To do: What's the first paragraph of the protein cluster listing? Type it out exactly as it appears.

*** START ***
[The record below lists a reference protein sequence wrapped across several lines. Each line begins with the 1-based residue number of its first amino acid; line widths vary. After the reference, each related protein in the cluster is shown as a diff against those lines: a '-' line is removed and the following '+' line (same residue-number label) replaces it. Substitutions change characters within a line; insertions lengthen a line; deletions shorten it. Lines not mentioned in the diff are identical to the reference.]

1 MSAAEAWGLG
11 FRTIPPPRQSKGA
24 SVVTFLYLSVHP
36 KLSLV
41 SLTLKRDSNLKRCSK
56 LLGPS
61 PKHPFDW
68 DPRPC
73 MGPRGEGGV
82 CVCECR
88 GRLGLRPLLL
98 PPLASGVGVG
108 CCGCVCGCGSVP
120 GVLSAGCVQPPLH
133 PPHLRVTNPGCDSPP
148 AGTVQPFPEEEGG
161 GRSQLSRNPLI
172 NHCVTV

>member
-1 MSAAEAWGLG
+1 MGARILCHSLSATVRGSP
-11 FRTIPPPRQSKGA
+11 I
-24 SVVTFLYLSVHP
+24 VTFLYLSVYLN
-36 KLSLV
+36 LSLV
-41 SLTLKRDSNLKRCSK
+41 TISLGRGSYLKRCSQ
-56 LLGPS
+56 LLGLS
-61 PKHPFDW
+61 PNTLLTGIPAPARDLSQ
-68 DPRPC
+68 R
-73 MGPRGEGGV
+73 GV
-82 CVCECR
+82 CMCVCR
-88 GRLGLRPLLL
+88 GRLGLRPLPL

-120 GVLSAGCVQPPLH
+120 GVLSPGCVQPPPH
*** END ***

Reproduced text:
[The record below lists a reference protein sequence wrapped across several lines. Each line begins with the 1-based residue number of its first amino acid; line widths vary. After the reference, each related protein in the cluster is shown as a diff against those lines: a '-' line is removed and the following '+' line (same residue-number label) replaces it. Substitutions change characters within a line; insertions lengthen a line; deletions shorten it. Lines not mentioned in the diff are identical to the reference.]